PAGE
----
NHS Greater Glasgow & Clyde Area Drug and Therapeutics Committee
Greater Glasgow and Clyde Medicines
Medicines Update Acute

Prescribing in Myasthenia Gravis

Key messages

  • Delay or omission of Myasthenia Gravis (MG) medicines can very quickly result in a significant worsening of the patient’s myasthenic status.  Patients’ regular MG medicines should therefore be prescribed without delay.
  • MG medicines must be prescribed and administered at the correct frequency and time.
  • A detailed pyridostigmine Q&A document on StaffNet includes advice on supply and management of Nil by Mouth patients.
  • Gentamicin can cause clinically significant muscle weakness in myasthenia patients resulting in respiratory depression.  It is therefore contraindicated in MG.
  • StaffNet provides a list of medicines which are contraindicated or cautioned in MG.
  • Magnesium containing preparations (e.g. some antacids) should be avoided in MG, unless being prescribed specifically to manage hypomagnesaemia. 
  • It is advisable to discuss any significant changes to corticosteroid doses with neurology, as increased or decreased doses may have an impact on MG. 

Myasthenia Gravis (MG) is a condition characterised by fatigable muscle weakness occurring as a result of an autoimmune response that targets acetylcholine (ACh) receptors at the neuromuscular junction. Medicines to manage MG aim to strengthen muscle contractions either by increasing the amount of ACh available at the ACh receptors (e.g. pyridostigmine, brand name Mestinon®) or by dampening the autoimmune response (e.g. prednisolone and azathioprine).

Medication incidents resulting in clinically significant exacerbations of MG, reported both in NHSGGC and other healthboards, include the following categories:

1) Delayed or missed doses of MG medicines

Delay or omission of MG medicines can very quickly result in a significant worsening of the patient’s myasthenic status; it is therefore vital that such medicines are prescribed and administered without delay.

Pyridostigmine (normally prescribed four times a day) is quickly cleared from the body and omitting just one dose can result in significant muscle weakness within a matter of hours.   Refer to the pyridostigmine Q&A on StaffNet for advice on supply and management of Nil by Mouth (NBM) patients.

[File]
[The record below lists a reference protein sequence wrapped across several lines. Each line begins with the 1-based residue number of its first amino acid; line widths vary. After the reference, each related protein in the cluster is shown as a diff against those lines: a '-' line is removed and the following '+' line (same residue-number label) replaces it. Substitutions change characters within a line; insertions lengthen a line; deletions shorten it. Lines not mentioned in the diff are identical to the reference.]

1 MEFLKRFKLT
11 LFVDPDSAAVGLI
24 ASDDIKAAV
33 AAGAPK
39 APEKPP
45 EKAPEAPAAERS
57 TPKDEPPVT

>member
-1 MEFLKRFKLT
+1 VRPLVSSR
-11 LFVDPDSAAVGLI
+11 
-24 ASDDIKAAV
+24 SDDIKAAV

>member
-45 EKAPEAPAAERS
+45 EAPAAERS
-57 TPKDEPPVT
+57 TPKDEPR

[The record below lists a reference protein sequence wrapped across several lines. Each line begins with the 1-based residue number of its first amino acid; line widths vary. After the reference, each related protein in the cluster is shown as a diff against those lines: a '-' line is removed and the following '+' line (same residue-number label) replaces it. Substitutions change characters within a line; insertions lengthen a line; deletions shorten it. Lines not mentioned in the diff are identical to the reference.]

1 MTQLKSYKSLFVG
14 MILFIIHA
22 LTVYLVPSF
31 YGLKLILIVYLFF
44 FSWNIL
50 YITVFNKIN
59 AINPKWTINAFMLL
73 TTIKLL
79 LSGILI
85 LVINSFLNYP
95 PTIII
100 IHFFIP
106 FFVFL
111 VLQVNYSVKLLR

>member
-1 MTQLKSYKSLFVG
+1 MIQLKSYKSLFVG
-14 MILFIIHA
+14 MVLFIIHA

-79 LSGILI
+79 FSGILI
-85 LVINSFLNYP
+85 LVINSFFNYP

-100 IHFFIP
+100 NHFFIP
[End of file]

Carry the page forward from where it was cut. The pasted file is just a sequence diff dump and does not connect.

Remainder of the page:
Case example 1:  A NBM hospitalised patient missed 3 days of corticosteroid and pyridostigmine doses, resulting in deterioration of his MG; the pyridostigmine Q&A on StaffNet provides guidance on managing this clinical scenario.

Special care: Patients with MG in A&E or acute admission wards.
Patients awaiting medical review in A&E, or an acute admission ward, must continue to take their MG medicines at the times and frequency they are scheduled to do so, without any delay.  Staff must therefore ensure that such medicines are available on the ward, prescribed and administered at the appropriate time(s).

2) Medicines known to exacerbate MG

There is a list of medicines (on StaffNet) that patients with MG should not receive, unless under specialist advice in life saving circumstances, since they can potentially cause life threatening worsening of their symptoms.

If there is any doubt about starting a patient with MG on a new medicine, a referral should be made to the clinical pharmacist or to an appropriate member of the neurology team.

Aminoglycosides e.g. gentamicin
Aminoglycoside antibiotics impair neuromuscular transmission and can cause clinically significant muscle weakness, resulting in respiratory depression in myasthenia patients. Gentamicin is therefore contraindicated in MG; amikacin, tobramycin, neomycin and streptomycin are also contraindicated.

Case example 2:  A patient with MG was given a ‘stat’ dose of gentamicin in A&E, without reference to it being contraindicated in MG. Administration of this contraindicated antibiotic potentially contributed to the deterioration of the patient’s condition. 

Magnesium can inhibit the release of ACh from the neuromuscular junction and hypermagnesaemia (even in patients without MG) can therefore cause symptoms resembling MG.

Typically, MG symptoms worsen with parenteral and sometimes oral magnesium administration. Magnesium containing preparations should be avoided in MG, unless being used specifically to manage hypomagnesaemia. 

Some indigestion remedies contain magnesium (e.g. Maalox® and Mucogel®) and should not be used in MG patients. Peptac® liquid does not contain magnesium and is therefore safe to use.

3) Corticosteroid dose changes

MG patients will often be stabilised on a maintenance dose of prednisolone.  In addition, a steroid-sparing immunosuppressant such as azathioprine may also be prescribed. These medicines are essential for the management of MG and should not be stopped or amended unless under specialist neurology advice.

Prednisolone regimens in patients with MG are established over a prolonged period to achieve a stable maintenance dose.  Sudden and large dose increases can cause a direct inhibitory effect on neuromuscular function with a subacute worsening of MG status. Likewise sudden drops in steroid doses will have a deleterious effect on a patient's MG status. Inappropriate corticosteroid dose changes (increases or decreases) could therefore potentially precipitate a myasthenic crisis. Where the dose needs to be altered significantly for any reason, it would always be advisable to discuss with a neurologist first to set the most appropriate dose regimen for the individual patient.



Published 15/01/2016